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Obama's Unlikely Setting for Powerful Speech Obama's Unlikely Setting for Powerful Speech

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Obama's Unlikely Setting for Powerful Speech


President Barack Obama speaks about the economy, Tuesday, Dec. 6, 2011, at Osawatomie High School in Osawatomie, Kan. (AP Photo/Carolyn Kaster)  (AP Photo/Carolyn Kaster)

Time and again, President Obama has overreached. He has demanded prime-time television cameras, commanded congressional audiences, and commandeered the historic trappings of the White House for speeches that, despite his reputation as an orator, have rarely lived up to their settings. That makes it richly ironic that, this time, Obama went to a town few have heard of and even fewer can pronounce, in a state hostile to him electorally and insignificant politically, to give perhaps the most powerful speech of his presidency.

The address Obama delivered at Osawatomie High School in the Kansas town that entertains presidents only once a century was the opposite of a State of the Union address. It was not a legislative blueprint and contained few specifics. Instead, it was the type of speech one hopes for from a president early in his term, one setting out the philosophical underpinnings of his policies in what Ronald Reagan always called “bold colors.”


Unlike some of his recent high-profile speeches to Congress or in the White House, the president did not seem defensive. From his “I want you to hear me, Kansas” pledge to veto any weakening of consumer protections to his denunciation of those who oppose him, this was the type of fighting Obama that many in his party had despaired of seeing replace the too-dispassionate president who often seemed to disappear from fights before the round is over.

What drove the president to this speech at this moment, his aides insist, is neither low approval ratings nor the nonstop criticisms of the Republicans running to deny him a second term. One senior administration official said the president feels the country is at a critical moment and major decisions needed to be made about what kind of country Americans want it to be.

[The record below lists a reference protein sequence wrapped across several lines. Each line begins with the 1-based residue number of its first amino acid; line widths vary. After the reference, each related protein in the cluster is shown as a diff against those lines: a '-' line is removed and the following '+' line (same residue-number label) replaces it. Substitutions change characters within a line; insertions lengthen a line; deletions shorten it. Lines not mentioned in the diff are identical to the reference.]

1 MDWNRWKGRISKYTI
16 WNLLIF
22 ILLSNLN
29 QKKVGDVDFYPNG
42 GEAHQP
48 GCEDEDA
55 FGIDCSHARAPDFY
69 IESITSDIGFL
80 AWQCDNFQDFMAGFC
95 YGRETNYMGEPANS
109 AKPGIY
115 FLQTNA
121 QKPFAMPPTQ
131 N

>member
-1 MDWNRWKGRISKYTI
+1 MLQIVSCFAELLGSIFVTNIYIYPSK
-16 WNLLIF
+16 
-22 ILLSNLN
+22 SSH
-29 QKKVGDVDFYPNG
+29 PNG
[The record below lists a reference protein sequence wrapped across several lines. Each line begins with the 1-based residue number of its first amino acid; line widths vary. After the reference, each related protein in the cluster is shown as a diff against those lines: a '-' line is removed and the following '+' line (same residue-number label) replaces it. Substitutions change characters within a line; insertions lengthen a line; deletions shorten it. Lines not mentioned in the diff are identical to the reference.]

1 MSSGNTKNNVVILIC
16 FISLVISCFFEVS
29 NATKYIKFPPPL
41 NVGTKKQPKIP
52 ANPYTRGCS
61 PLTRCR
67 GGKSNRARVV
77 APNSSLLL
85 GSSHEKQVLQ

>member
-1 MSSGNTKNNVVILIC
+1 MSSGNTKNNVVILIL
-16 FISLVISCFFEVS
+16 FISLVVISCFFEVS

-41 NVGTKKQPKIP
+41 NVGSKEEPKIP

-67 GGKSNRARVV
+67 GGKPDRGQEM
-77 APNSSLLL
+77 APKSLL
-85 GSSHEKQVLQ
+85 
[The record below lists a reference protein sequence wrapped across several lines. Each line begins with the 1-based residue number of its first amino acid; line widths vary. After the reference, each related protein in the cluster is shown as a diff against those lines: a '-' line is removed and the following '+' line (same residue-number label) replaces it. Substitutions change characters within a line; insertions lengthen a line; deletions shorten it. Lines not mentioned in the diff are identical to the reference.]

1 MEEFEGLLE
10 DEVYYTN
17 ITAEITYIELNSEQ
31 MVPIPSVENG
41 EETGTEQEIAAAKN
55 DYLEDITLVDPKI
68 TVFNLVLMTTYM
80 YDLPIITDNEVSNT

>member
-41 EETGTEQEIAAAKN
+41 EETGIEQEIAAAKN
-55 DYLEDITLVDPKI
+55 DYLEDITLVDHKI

White House Press Secretary Jay Carney said the goal of the speech was to “really try to put the economic debates that we’ve had this year, and the policy debates that we’ll have going forward, into perspective.” He promised “a very clear elucidation of this president’s position on these issues and his vision for the country.”


Another senior official, speaking to reporters prior to the speech, said Obama now sees middle-class insecurity as “the central challenge of his presidency.” He added, “What we are saying is that, going forward, we have a common-sense view of what it takes to get the economy working again.”

Politically, the White House hopes that staging the speech in the Kansas town made famous by Theodore Roosevelt’s landmark 1910 speech makes Obama look in the mainstream of presidents of both parties of the past. By implication, his foes in the GOP and the tea party—and specifically the Republican presidential aspirants—look radical or reactionary. That, at least, is the White House hope when aides cast the post-Osawatomie debate as “common-sense, Main Street ideas versus a set of ideas that are a departure from a lot of Republicans in their own party.”

Amid growing alarm over statistics showing the gap growing between rich and middle class, the White House sees the country “at a crossroads” moment. As the president said in Kansas, “For most Americans, the basic bargain that made this country great has eroded.” He added, “Fewer and fewer of the folks who contributed to the success of our economy actually benefited from that success. Those at the very top grew wealthier from their incomes and investments than ever before.”

Dismayed at what he called the “near-constant state of gridlock” in Washington, the president used his speech to try to rise above that squabbling, insisting that “this is not just another political debate. This is a make-or-break moment for the middle class and for all those who are fighting to get into the middle class.”


More than once, he said the system will only work “when everyone gets a fair shot ... and when everyone plays by the same rules.”

He challenged his Republican opponents to reject “you’re-on-your-own economics,” contending that it “doesn’t result in a prosperity that trickles down. It results in a prosperity that’s enjoyed by fewer and fewer of our citizens.”

Republicans are not going to surrender the issue to Democrats, though. House Majority Leader Eric Cantor told the National Journal that his party wants to help everybody, rich and poor alike. "It doesn't help to penalize success," he said. Cantor also accused Obama of stealing the phrase "fair deal" from his speeches.

 With a national election now less than 12 months away and Republicans determined to give him no legislative victories, it is likely too late for any one speech to alter the dynamics of Capitol Hill. But now, because of this speech, the president has at least offered a philosophical framework for the battles to come.           

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